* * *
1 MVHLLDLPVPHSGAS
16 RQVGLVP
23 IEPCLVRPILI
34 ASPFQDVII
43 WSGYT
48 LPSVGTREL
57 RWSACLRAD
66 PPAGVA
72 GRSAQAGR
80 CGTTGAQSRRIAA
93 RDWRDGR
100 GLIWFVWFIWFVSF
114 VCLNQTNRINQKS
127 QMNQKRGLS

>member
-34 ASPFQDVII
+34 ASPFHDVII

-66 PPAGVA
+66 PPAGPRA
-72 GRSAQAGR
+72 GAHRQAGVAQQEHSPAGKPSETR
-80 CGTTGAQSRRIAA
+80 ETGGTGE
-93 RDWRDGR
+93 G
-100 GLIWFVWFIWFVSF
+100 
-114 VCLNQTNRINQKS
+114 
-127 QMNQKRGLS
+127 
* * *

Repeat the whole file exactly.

1 MVHLLDLPVPHSGAS
16 RQVGLVP
23 IEPCLVRPILI
34 ASPFQDVII
43 WSGYT
48 LPSVGTREL
57 RWSACLRAD
66 PPAGVA
72 GRSAQAGR
80 CGTTGAQSRRIAA
93 RDWRDGR
100 GLIWFVWFIWFVSF
114 VCLNQTNRINQKS
127 QMNQKRGLS

>member
-34 ASPFQDVII
+34 ASPFHDVII

-66 PPAGVA
+66 PPAGPRA
-72 GRSAQAGR
+72 GAHRQAGVAQQEHSPAGKPSETR
-80 CGTTGAQSRRIAA
+80 ETGGTGE
-93 RDWRDGR
+93 G
-100 GLIWFVWFIWFVSF
+100 
-114 VCLNQTNRINQKS
+114 
-127 QMNQKRGLS
+127 